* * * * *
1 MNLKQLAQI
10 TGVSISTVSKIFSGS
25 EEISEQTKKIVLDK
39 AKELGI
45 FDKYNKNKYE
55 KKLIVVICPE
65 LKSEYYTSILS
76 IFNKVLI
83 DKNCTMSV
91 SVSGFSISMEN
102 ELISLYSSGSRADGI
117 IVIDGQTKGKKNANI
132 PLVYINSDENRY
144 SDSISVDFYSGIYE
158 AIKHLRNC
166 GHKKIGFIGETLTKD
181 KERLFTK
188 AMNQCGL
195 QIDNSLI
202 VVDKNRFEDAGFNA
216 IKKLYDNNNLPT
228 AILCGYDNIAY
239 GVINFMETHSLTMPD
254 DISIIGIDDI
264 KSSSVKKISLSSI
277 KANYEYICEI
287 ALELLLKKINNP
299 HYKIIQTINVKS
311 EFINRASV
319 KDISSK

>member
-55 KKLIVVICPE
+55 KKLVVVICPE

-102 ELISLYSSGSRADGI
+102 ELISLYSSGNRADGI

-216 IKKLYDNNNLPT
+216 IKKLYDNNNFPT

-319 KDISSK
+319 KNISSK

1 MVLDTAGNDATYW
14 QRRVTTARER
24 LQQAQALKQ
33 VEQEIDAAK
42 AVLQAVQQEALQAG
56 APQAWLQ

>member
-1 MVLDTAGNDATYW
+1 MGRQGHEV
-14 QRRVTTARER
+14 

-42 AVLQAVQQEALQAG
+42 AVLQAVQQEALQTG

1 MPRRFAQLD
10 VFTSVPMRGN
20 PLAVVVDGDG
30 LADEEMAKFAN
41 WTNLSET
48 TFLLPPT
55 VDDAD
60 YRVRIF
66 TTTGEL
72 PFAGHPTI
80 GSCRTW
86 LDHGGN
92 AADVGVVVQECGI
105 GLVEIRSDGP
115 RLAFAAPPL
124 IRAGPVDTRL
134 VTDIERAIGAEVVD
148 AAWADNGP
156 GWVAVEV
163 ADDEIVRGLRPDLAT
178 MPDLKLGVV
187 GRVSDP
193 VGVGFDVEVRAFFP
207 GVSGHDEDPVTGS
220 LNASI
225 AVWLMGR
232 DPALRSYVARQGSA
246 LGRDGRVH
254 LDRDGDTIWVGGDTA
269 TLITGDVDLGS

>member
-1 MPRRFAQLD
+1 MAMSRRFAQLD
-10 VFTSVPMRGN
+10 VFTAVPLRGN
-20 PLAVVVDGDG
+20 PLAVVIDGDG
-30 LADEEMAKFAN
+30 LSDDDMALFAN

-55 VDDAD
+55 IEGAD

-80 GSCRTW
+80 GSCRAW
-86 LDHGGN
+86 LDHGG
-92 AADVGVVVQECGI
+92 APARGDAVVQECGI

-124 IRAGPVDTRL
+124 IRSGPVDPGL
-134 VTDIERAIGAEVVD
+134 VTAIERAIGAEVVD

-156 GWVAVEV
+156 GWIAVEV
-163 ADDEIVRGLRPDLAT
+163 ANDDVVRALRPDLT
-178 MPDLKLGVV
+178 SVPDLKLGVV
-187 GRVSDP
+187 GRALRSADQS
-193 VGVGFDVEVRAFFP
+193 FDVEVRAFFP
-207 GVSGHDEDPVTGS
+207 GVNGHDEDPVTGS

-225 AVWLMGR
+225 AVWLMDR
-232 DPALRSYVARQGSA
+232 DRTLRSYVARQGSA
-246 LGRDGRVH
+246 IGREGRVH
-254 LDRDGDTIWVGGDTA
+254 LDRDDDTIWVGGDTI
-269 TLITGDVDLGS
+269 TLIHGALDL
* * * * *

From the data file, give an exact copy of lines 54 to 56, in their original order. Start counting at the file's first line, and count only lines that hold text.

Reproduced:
10 VFTSVPMRGN
20 PLAVVVDGDG
30 LADEEMAKFAN